Here’s the reason I didn’t take a lot of pictures of the view from our hotel window in Tokyo, and why it took so much work to make one of them look decent:
Yes, that’s the in-room television set that was bolted to a stand right by the window. I worked around it in later shots by covering it with my black jacket, but the correct solution would have been to put a rubber lens hood on the camera and press it right up against the glass (this also works with aquariums, if the glass isn’t curved).
There were three reasons I didn’t use the correct solution: first, I forgot to pack a rubber lens hood; second, it wouldn’t have helped anyway, because the hotel next door was lit up for most of the night, spilling light across the window that would have washed out any shots taken from that position; and third, because my little tabletop tripod wouldn’t have fit on the window sill.
After a visit to the Cactus Garden at the Ethel M Chocolate Factory, this is one of the plants I want to have growing in my yard. I don’t know what it is, or how moisture-tolerant it is, but wouldn’t a front yard full of these make for a wonderful Halloween trick-or-treat experience?
Sadly, the “factory tour” doesn’t necessarily include having the factory be operational; it appears that it’s currently a Monday through Thursday thing, so if you see it advertised as part of a Hoover Dam or Lake Mead package, understand that you may just see a shut-down food line, without oompa-loompas or chocolate rivers. Go anyway, if you have any interest in cacti or special prices on chocolates.
(the other must-have from the garden is what I can only refer to as a “balloon-animal cactus”)
For some reason, none of the other balloon animals want to play with Prickly Sue…
See that crack in the rock that looks a bit like a tree? Click on the picture and take a closer look.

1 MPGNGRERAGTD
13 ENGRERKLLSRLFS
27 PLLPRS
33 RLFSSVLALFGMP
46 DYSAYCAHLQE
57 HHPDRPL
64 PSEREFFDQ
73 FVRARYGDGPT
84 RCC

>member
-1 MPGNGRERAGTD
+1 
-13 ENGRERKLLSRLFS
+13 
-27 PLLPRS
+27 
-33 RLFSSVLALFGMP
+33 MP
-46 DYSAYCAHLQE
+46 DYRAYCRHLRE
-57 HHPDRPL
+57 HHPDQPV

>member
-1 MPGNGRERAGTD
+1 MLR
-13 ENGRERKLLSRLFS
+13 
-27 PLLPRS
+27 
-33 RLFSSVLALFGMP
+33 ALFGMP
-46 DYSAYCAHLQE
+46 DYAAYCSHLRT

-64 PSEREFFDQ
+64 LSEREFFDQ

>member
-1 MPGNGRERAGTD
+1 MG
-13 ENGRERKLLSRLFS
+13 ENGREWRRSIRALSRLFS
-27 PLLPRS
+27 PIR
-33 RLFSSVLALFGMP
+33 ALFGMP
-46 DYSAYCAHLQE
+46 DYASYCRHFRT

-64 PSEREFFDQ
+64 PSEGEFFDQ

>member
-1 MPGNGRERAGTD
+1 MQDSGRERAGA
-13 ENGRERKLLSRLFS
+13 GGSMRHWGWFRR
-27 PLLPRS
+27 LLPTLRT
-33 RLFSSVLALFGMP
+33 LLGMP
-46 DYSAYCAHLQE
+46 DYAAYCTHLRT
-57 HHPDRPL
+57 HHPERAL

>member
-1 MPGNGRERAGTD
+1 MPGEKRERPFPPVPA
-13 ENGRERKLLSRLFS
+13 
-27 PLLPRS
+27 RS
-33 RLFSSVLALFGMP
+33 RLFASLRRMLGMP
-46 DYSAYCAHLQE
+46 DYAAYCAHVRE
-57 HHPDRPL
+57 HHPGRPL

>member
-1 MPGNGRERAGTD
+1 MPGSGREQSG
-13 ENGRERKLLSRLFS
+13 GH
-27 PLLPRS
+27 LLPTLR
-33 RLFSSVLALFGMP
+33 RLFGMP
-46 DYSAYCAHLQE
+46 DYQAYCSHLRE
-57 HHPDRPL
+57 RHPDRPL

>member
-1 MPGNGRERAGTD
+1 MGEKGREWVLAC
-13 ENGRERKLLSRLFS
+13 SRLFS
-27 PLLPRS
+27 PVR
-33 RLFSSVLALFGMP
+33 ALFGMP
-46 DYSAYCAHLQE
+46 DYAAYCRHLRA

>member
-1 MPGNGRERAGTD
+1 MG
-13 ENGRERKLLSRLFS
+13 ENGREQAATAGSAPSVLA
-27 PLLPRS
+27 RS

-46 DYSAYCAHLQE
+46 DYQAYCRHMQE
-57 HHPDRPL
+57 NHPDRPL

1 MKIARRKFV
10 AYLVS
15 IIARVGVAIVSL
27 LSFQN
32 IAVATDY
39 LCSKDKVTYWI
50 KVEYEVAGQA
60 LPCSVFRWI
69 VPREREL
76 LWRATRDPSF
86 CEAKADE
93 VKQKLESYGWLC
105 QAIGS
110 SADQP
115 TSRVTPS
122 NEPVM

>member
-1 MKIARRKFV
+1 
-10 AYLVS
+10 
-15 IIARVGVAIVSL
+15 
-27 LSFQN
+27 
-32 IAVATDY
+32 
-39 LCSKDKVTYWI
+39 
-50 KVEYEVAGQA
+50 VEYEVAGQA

“Day three: still no sign of the bunnykin army, and my hay fever is killing me.”
One of the first things I did when I got home with my shiny new Sony Alpha 850 camera was try to find out if it could honestly deliver on its 24 megapixel resolution. The image is 6048x4032, but does it actually resolve?
First off, is it physically possible? If you break out an optics textbook and do the math on a full-frame 24x36mm sensor, it is possible to keep the circle of confusion below the pixel size at apertures wider than about f/8. With a terrific lens. And a tripod. And a cable release. And mirror lockup. And no wind.
Mind you, the actual measured lines per inch matters far less to me than the fact that it’s a full-frame DSLR that takes all my old Minolta lenses; I’d have been perfectly happy with a 12-megapixel full-frame body, but since 24 is what’s available…
I didn’t feel like breaking out my big tripod or my good lights, so I settled for getting into the ballpark: a decent lens (Tamron 90/2.8 Macro) at 100% magnification, a sturdy table-top tripod, cable release, mirror lockup, indoors, available light. ISO 100, f/8, 6-second exposure. Developed from RAW using Sony’s app, resized and cropped in Photoshop with no other modifications.(Continued on Page 3572)